What Sick People Most Hate to Hear From Their Friends

After three months on the road with my book tour, I've now heard everything!

When Too Much Is Too Much

According to traditional illness etiquette, we’re supposed to give our sick friends love, attention, company, concern and care. We’re supposed to keep inquiring about how they feel and what we can do. We’re supposed to show up without being asked, preferably with casserole in hand. All of which is good advice for some sick people. But not all.

What Not to Say to Grieving Friends

Whenever I write about how to be a friend to a friend who’s sick, my definition of illness also includes people who are “sick at heart,” especially those grieving the loss of a loved one.

To Visit or Not to Visit, That is the Question

There are lots of reasons to visit a sick friend, most of which are pretty obvious. We visit to show our love and concern, to provide care, support and comfort, and to offer help when needed. Less obvious and rarely discussed among friends are the reasons not to visit.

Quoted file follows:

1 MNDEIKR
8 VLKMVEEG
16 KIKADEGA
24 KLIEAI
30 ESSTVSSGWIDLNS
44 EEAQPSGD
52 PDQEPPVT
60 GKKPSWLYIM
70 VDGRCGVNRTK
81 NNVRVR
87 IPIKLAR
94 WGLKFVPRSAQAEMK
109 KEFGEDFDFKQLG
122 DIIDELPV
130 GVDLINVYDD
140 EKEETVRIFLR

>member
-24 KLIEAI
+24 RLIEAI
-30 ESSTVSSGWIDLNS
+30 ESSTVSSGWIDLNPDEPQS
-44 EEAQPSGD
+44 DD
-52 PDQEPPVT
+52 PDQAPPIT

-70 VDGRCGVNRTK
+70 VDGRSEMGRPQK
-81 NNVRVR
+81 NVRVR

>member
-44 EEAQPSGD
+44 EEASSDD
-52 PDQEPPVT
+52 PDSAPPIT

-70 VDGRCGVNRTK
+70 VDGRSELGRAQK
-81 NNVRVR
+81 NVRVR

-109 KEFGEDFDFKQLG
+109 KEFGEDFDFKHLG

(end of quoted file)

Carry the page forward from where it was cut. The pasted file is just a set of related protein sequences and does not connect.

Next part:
Ice Cream, Pillows and Candles

Simple creature comforts can make life easier for patients during difficult times: ice cream sundaes, scented candles new pillows, even reflexology (a foot massage) can go a long way toward pleasing a friend or loved one in pain.

There's a Support Group For Everything

When you're all together in the same boat, support groups make it easier to navigate the shoals of illness, treatments, and their aftermath.

When Your Best Isn't Good Enough

What happens when you feel you’ve given your all to a sick friend and your all is not enough? Worse yet, what if you have no idea that you’ve disappointed her?

What Not to Say to a Friend Who's Sick

Three years ago, I was diagnosed with breast cancer. Throughout my surgery and radiation treatments, I became intrigued by my friends’ and family’s diverse reactions to me, how awkwardly some of them behaved; how they misspoke or misinterpreted my needs; and how wonderful it was when some of them read me right.